Having a bustling social life full of activities and meals out is great, until the financial impact starts interfering with your personal money goals.
It’s difficult to prioritise paying off debt, saving, budgeting (or whatever your goal may be), when spending time with friends and loved ones so often involves spending money.
It might seem easier to avoid social occasions altogether to save cash, or to just give up on your goals completely and keep up with others’ spending habits.
But there is a more sustainable middle ground – remaining sociable while putting clear money boundaries in place to protect your own priorities.
Here are 6 dos and don’ts to give you a better chance of maintaining a social life while also sticking to your money goals.
1. Do: Set a clear and realistic weekly or monthly budget
Sit down and go through your monthly income and outgoings. Find out where your money’s already going in Monzo by grouping your spending into categories like bills, transport, personal care and family. Track how much you’re spending on each one.
Working out where your money’s currently going and what you do and don’t enjoy spending money on will show you whether or not your behaviour is aligned with your money goals.
Use the Trends tab to plan your spending from payday to payday. Tap Balance to see:
How much you started the month with
Total money in
Total money out
How much you have left to spend
Based on this data, you can set yourself a clear and realistic budget – weekly or monthly – that includes both socialising and your particular money goal.
2. Don’t: Say ‘yes’ to every social plan you’re invited to
It’s flattering when anyone invites you somewhere, but there are usually financial implications to saying ‘yes’ to social events. Even if that’s just the cost of getting there and back.
Be selective about the plans you attend. When you’re looking through your social past spending, think to yourself – did you actually enjoy that thing? Was it worth the money? Or did you end up spending loads of money because you felt pressured into it?
Being selective might mean turning down invites from acquaintances and friends of friends while you work towards your money goal(s), in favour of close friends and family. Or, if you’re looking to expand your social circle, it might mean the opposite.
3. Do: Track your spending and keep an emergency fund to handle unexpected costs
Keep an ongoing eye on your spending as you balance your social life while working towards your money goal(s). You can choose which notifications you get from Monzo in your settings:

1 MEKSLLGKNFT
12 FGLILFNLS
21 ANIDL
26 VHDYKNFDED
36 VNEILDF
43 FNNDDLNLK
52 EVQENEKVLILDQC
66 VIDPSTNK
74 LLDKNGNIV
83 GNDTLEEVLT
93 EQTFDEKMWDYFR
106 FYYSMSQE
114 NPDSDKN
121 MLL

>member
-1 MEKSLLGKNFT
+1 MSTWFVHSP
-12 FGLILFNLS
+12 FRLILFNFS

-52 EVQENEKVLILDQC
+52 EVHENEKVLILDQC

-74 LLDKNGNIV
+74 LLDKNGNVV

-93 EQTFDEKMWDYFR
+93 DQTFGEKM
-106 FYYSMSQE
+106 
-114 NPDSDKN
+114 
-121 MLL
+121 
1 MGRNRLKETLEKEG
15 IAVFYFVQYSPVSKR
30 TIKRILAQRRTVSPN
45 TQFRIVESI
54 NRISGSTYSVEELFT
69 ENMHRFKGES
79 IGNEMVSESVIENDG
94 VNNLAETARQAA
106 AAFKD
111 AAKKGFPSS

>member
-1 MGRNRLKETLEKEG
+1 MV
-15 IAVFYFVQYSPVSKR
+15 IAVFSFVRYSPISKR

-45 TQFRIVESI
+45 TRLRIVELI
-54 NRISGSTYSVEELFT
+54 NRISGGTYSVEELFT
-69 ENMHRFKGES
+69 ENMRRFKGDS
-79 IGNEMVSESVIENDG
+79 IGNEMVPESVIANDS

Head to the Home tab
Tap on your profile icon
To get notified each time you make a payment – which may prevent you from overspending – toggle on Transactions and payments. You can also choose to receive monthly bank statement emails.
It’s also worthwhile having a Pot that acts as a safety net or emergency fund – money set aside specifically for unexpected expenses or emergencies, like bills or even unemployment.
Under Pots on the home screen, tap Create Pot
Tap Build a saving safety net
You can then set a savings goal based on your monthly essential spending
4. Don’t: Spend impulsively during social events – stay mindful of your budget
It’s normal to feel pressure to keep up with others’ spending when you’re out enjoying yourself. But if you’ve got a specific money goal, you’ll need to rein in your impulse spending, at least temporarily.
To limit your social spending, create a Pot to fund all your weekly or monthly socialising. (Weekly might be more effective to make sure you don’t spend it all at the start of the month.)
Then once that money’s gone, it’s gone.
5. Do: Communicate your financial boundaries to avoid uncomfortable situations
Let friends and family know about the goal you’re working towards and why it’s important to you. That way, they’re more likely to be understanding and respectful when you turn down an invite.
It works both ways. If you’re asking others to respect your financial boundaries, make sure you’re doing the same for them. If someone’s on a tight budget, be kind and accommodating if they say ‘no’ to a plan for financial reasons.
6. Don’t: Let relationships dwindle because of money
If you can’t keep up with your loved ones’ spending habits and you don’t want it to drive a wedge between you, make plans everyone can comfortably afford.
Find alternatives to costly social events. Throw a house party that everyone contributes to, rather than a pricey night out clubbing, or host a potluck dinner at home instead of meeting at a restaurant. Opt for catch-up over coffee rather than an expensive lunch.
Seeking out cost-effective or free social activities means you’re prioritising your money goals while still having meaningful experiences with those who mean the most to you.
Putting money boundaries in place might not come naturally. But if you’re transparent about the goal(s) you’re striving for and continue to put effort into your social life, those around you will understand – regardless of how much you’re spending.
To apply for a Monzo current account and access Pots you must be a UK resident. Ts&Cs apply.